No one begrudges a little nostalgia on New Year’s. The world over we sing in the hour with an ode to sentimental thoughts of the times past, “for auld lang syne” seems at least to have been a simpler, better and happier time. Should we forget it altogether the song asks and answers with some emphasis, no, but each time to its own time and forward is the only path. Yet as we end the year of 2021 there will surely be less of us thinking what a wonderful time to be alive and 2020 was not so wondrous either, the memory not yet blurred enough for sentiment of nostalgia to overcome a bitter sense of reality, time wasted, gone, not to be pined for but to be sorely regretted. I don’t mean this in the sense of everything, but they weren’t great were they? When we think wistfully “for auld lang syne” now the closest most of us will conjure up is 2019.
The world has been made miserable and not by accident, but by force. And not either by the force of nature that was a pandemic for where are the bodies, who of us knows anyone who actually died of this most terrible of things Covid-19, directly at least? The fear of it has made for misery that the facts don’t match. The impending disaster that never happened. And the “restrictions” that accompanied the non-thing, the typical Irish understatement, restrictions, like the “troubles” or the “emergency”, made for much misery that the cheeriest outlook couldn’t mask. And it’s not getting any better any time soon.
The temptation then is to convert nostalgia for 2019 and before into an ideology almost, a program for the future. The “new normal” of the news is so unbearable that the longing for the “old normal” becomes not just wistful but an apparent practical plan. An object to be consciously desired and more importantly striven for with all our energy. It’s an idiot trap set for idiots, and for the National Party at least, we’ll have none of it. We don’t want to go back even if such were possible and we know that the impossibility is the only clear and concise argument the regime can present for their new normal. In politics, as well as life, those who consciously seek to create to the past an idyll of the future always lose and surely they mean us to lose. This fact is independent of good guy/bad guy narratives. For all the comforts we take in a simpler time past, no new generation has ever embraced it and we should know that this is a good thing. We do not wish to live our parents’ or grandparents’ lives over, but finding ourselves new we want new: tradition yes, history replayed no.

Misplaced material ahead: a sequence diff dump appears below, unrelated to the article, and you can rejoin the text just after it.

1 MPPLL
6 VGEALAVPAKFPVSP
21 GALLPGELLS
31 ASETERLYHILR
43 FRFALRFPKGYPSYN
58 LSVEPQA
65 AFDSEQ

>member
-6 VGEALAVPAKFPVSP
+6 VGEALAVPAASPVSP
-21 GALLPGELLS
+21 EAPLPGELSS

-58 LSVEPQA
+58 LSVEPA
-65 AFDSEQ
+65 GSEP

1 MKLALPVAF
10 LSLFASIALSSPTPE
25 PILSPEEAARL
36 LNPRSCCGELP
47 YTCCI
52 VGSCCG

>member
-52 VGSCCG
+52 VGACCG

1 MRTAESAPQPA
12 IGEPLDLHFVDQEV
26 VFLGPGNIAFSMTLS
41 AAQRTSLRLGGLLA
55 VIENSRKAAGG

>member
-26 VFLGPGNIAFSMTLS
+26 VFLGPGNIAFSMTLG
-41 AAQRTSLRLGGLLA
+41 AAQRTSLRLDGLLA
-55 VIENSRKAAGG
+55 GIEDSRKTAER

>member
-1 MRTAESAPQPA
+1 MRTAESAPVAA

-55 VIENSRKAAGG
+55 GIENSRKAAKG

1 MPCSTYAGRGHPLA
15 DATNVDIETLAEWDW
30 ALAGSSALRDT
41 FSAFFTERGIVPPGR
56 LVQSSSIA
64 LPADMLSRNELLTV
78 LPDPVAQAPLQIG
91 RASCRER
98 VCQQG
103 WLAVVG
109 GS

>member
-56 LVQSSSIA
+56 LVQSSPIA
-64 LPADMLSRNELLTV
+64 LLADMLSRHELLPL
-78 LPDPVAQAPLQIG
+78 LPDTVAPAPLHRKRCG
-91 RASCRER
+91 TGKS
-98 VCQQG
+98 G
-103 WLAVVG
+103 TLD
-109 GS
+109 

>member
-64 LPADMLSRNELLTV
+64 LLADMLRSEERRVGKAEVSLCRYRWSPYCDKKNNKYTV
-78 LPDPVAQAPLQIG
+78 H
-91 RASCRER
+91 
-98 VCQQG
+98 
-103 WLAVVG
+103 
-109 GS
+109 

But what the regime wants us to believe and it has a believability in a way that is not wearing as thin as the pandemic narrative, is that we should live in their new. That makes no more sense than wishing to live someone else’s life. We should want our own lives and our own new. This came to me very forcefully in a recent conversation that I had with some of the inevitably younger members of the Party. I am aware that I have passed the exact point of middle age and I’m not sorry for that. I’ve had 50 years of a life and most of them better than the last two all things taken together. But I am not for that unhappy. Unhappy today means being young when it should mean the opposite. Unhappy to an extent I can’t immediately solve, I can see in my own young children’s lives. My wife and I as parents seek to ameliorate that insofar as we can and we are not, I think, overall doing a bad job of it. But it’s not the childhood we would wish for them and we worry not only about their future as such, but what this half-life our governmental regime allows, what this half-childhood leaves them prepared for. And as Ceannaire of the National Party, I have the same sense looking to its generally young membership, paternal, that this cannot be their future. And that it is my responsibility to see to it that it’s not their future. That they live their own full lives, that their new is not mine, or the government’s, but theirs to shape for themselves in freedom.
It is not my responsibility alone, and for that I am thankful. Together with a united Party and incredibly a stronger one despite the restrictions placed on us by the “restrictions”, 2021 has not proved to be all so very bad. We have achieved much, we will achieve more. To the younger members of the Party I say this much for 2022, and forward. You will not be disappointed for long. The time is soon to do great things for Ireland. The regime has shown its hand, the lapse between its success or ours is short. You can’t trade it for any other time or any other place. But what is truly inspiring is you shouldn’t want to even if you could.
Ar Dheis Ar Aghaidh!
Ceannaire an Pháirtí Náisiúnta